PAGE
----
12 Nov Redwood History: Polly Lawton
November 12, 2015, 12:00 pm
Polly Lawton by Bradley Brayton Bucklin, undated. Gift of George P. Lawton, 1876. Mary “Polly” Lawton (1761-1793) was born to a wealthy Quaker family in Newport. She is mentioned in George Champlin Mason’s 1884 work Reminiscences of Newport, when he recounts the meeting of Polly and Count Segur.
“Louis-Philippe Comte de Segur” by Unknown (French school)
“He had called at the house and was conversing with the father, when, to use his own words,
‘the door of the drawing-room opened, and a being which resembled a nymph rather than a woman entered the apartment. So much beauty, so much simplicity, so much elegance and so much modesty were perhaps never combined before in one person. It was Polly Leiton [Lawton], the daughter of my grave Quaker. Her gown was white, like herself, while her ample muslin neckerchief, and the envious cambric of her cap, which scarcely allowed me to see her light-colored hair, and the modest attire, in short, of a pure virgin, seemed vainly to endeavor to conceal the most graceful and most beautiful form imaginable. Her eyes seemed to reflect, as in a mirror, the meekness and purity of her mind, and the goodness of her heart; she received us with an open ingenuity which delighted me, and the use of the familiar word ‘thou,’ which the rules of her sect prescribed, gave our new acquaintance the appearance of an old friendship.’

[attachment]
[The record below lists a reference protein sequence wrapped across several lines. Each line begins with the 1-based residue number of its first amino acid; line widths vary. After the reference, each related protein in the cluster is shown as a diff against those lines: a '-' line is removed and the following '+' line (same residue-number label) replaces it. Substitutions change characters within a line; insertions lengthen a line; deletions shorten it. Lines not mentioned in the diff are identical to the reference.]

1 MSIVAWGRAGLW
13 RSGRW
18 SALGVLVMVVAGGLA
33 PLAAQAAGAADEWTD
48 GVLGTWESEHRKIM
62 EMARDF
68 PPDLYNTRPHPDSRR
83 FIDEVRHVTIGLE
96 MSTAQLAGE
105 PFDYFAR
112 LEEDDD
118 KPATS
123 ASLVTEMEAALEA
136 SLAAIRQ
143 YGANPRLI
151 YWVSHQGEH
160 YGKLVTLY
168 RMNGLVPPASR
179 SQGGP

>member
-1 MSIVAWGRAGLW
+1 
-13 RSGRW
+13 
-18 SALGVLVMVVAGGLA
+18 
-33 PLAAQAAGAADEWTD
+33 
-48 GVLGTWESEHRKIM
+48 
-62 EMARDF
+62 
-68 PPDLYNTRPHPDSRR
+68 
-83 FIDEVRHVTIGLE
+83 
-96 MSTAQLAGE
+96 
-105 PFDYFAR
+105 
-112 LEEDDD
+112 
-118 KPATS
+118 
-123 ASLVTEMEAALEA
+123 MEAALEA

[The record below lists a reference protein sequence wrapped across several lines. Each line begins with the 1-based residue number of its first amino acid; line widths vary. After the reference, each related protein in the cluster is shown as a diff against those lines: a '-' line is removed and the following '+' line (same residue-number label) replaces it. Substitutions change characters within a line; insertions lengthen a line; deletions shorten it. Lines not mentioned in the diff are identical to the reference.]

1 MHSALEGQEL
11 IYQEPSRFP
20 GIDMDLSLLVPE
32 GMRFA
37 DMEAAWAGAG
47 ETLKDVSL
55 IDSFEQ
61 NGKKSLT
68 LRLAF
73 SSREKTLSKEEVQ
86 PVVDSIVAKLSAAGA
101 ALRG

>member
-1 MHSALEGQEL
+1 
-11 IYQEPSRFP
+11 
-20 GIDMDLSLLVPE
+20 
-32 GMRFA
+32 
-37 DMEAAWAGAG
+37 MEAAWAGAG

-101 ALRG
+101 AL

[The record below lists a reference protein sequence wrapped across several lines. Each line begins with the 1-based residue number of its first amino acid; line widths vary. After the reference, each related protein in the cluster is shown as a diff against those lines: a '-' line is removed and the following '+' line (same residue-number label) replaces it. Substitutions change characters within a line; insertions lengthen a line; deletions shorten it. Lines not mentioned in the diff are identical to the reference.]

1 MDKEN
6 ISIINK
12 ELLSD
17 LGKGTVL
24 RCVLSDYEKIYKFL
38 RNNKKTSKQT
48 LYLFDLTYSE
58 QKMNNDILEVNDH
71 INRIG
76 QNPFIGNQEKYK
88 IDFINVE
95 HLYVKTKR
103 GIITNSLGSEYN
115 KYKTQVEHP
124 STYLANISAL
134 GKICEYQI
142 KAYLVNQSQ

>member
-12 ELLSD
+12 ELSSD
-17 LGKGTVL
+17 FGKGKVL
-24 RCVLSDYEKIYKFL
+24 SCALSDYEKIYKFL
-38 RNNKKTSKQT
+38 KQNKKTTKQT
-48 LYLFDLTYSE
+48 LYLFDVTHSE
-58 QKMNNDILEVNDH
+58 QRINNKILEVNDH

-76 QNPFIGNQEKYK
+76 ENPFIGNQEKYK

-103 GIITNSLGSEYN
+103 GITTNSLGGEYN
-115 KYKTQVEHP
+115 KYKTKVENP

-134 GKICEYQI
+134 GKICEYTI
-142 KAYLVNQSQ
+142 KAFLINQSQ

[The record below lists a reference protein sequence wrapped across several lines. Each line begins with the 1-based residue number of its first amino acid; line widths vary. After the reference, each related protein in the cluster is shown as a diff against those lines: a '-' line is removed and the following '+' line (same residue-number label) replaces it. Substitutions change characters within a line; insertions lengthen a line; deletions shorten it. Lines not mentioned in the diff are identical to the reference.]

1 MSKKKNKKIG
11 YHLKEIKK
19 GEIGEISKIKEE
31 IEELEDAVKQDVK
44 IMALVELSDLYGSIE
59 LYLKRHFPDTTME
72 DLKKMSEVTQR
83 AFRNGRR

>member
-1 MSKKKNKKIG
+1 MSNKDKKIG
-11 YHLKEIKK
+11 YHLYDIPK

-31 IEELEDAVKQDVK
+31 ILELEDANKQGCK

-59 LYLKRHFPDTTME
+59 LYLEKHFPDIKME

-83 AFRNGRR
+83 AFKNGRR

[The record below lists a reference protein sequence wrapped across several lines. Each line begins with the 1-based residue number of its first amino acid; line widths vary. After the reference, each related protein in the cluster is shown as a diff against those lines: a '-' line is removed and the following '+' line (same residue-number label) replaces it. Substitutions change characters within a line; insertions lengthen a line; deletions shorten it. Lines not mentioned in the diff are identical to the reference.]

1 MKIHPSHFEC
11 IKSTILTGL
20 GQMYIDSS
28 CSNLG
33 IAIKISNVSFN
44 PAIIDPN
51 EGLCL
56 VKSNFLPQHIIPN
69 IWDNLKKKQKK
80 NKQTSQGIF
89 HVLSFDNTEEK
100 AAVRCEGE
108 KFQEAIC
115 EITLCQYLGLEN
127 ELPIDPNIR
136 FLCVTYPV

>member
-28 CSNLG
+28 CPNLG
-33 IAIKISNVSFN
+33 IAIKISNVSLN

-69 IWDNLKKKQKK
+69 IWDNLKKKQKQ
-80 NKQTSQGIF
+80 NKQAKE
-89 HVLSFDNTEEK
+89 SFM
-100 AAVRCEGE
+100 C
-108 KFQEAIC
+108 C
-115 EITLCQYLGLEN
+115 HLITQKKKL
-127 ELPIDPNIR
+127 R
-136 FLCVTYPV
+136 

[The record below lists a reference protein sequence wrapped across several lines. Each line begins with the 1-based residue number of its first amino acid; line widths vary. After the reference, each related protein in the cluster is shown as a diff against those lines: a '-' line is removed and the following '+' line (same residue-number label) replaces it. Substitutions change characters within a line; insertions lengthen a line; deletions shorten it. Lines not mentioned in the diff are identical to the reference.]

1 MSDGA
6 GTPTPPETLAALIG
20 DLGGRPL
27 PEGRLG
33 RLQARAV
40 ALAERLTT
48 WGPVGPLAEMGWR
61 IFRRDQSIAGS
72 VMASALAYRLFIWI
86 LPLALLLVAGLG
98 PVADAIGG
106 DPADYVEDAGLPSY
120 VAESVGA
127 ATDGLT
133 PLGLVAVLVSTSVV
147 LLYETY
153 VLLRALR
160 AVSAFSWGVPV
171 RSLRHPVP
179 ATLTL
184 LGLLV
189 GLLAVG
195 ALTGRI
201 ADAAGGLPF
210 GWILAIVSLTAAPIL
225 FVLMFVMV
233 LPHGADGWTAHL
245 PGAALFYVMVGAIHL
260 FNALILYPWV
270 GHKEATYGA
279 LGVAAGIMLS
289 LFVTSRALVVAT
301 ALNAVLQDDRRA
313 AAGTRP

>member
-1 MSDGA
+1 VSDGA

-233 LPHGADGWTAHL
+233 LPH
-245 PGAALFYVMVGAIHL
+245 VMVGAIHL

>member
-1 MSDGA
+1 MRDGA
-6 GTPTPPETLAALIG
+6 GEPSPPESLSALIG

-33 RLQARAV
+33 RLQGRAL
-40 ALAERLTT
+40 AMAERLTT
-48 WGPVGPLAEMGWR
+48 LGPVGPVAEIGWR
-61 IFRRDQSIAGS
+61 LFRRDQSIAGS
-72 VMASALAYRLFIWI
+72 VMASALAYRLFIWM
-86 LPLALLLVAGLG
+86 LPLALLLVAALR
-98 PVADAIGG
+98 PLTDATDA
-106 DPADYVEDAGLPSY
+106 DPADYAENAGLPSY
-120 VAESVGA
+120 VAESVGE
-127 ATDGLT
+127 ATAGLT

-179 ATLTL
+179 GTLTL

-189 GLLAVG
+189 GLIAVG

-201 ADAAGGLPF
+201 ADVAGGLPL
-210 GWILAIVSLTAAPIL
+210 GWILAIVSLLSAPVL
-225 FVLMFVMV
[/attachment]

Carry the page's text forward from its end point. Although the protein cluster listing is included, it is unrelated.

Hazlitt has said, ‘I had rather leave a good portrait of myself behind me than have a fine epitaph.’ Polly Lawton has left to us the one, and the other was secured to her by the gallant Frenchman.”